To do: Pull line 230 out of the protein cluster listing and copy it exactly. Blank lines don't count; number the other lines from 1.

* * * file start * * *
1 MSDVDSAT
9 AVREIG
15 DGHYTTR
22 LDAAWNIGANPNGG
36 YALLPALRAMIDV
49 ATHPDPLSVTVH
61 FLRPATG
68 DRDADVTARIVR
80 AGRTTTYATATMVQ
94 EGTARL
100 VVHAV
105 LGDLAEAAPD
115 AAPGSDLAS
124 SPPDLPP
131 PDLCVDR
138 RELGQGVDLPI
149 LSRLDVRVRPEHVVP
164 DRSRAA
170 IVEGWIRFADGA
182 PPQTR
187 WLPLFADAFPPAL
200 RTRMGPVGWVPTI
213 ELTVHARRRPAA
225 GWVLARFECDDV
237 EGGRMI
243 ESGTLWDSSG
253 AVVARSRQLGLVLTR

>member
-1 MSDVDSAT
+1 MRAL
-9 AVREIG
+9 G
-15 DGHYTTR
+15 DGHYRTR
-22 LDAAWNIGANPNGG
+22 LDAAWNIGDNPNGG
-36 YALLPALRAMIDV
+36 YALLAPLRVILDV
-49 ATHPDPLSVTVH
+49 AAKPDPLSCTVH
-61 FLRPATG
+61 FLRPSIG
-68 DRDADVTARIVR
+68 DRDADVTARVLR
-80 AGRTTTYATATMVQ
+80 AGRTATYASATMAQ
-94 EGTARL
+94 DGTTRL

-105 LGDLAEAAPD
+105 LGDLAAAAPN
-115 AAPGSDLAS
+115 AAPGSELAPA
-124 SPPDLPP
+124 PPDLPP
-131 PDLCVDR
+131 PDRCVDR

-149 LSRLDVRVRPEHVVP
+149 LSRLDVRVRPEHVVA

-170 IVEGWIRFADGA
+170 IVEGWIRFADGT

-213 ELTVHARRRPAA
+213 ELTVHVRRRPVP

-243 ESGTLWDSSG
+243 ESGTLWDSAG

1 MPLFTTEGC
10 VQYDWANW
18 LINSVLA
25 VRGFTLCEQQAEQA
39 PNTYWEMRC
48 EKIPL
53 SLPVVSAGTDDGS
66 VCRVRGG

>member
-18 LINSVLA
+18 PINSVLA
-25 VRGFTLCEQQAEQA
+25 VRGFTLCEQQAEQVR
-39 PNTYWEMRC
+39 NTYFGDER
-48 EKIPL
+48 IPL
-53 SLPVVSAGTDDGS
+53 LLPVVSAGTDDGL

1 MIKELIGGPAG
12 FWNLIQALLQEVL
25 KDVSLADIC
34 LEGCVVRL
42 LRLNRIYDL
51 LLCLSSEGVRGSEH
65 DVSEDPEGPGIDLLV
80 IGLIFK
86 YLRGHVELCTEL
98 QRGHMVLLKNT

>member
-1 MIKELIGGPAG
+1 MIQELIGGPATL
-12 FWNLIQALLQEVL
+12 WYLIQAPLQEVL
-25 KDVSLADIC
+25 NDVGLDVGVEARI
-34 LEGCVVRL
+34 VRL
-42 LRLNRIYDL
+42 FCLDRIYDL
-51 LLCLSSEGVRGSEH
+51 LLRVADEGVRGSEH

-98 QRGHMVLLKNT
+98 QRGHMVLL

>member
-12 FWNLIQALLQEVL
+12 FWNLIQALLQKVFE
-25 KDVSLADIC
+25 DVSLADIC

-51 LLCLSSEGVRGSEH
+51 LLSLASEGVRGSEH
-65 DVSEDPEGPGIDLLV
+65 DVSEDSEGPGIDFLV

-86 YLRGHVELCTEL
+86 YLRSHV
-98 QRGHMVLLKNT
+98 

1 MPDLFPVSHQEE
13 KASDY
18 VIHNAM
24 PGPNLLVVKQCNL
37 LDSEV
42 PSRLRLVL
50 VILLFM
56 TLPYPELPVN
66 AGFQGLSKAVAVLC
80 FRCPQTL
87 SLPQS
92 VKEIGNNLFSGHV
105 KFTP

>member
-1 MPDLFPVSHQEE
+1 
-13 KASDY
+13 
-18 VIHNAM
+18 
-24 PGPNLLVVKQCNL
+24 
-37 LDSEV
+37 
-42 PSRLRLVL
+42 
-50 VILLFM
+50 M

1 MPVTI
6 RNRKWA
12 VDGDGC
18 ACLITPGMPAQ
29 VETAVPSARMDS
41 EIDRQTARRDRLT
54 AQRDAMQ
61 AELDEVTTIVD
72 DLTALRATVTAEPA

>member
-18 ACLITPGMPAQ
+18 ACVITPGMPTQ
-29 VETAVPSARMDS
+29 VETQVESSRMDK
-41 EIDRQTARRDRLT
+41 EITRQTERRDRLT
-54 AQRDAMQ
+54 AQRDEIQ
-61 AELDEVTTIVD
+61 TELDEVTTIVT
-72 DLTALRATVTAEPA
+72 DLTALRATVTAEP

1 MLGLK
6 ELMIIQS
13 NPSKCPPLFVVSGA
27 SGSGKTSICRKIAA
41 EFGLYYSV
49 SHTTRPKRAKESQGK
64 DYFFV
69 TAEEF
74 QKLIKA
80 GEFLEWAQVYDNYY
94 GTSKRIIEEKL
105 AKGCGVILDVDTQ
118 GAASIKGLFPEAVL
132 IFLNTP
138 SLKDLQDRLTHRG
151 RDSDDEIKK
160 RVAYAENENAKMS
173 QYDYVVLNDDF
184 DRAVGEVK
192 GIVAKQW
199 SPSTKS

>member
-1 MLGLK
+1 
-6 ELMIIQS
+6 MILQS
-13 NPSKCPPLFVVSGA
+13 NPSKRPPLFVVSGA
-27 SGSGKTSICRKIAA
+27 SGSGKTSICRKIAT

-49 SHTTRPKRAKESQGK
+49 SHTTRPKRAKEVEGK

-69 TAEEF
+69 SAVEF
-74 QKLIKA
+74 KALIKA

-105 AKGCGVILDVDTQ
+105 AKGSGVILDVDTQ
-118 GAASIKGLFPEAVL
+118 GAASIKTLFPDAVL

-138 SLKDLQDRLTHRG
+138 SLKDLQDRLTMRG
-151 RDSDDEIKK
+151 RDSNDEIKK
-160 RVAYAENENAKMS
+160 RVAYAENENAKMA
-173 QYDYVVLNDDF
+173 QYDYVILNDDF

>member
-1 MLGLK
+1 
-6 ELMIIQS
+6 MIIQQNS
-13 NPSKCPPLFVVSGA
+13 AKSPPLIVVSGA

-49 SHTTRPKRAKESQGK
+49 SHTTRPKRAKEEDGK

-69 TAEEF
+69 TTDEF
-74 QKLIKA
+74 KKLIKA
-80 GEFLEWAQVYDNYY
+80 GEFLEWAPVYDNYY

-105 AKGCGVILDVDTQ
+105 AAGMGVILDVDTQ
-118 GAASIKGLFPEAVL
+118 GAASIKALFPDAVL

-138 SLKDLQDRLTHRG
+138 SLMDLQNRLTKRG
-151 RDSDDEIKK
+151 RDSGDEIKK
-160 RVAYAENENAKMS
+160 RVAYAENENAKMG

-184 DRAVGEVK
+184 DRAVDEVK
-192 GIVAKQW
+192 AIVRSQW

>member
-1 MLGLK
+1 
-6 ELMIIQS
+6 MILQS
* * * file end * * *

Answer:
+69 TTDEF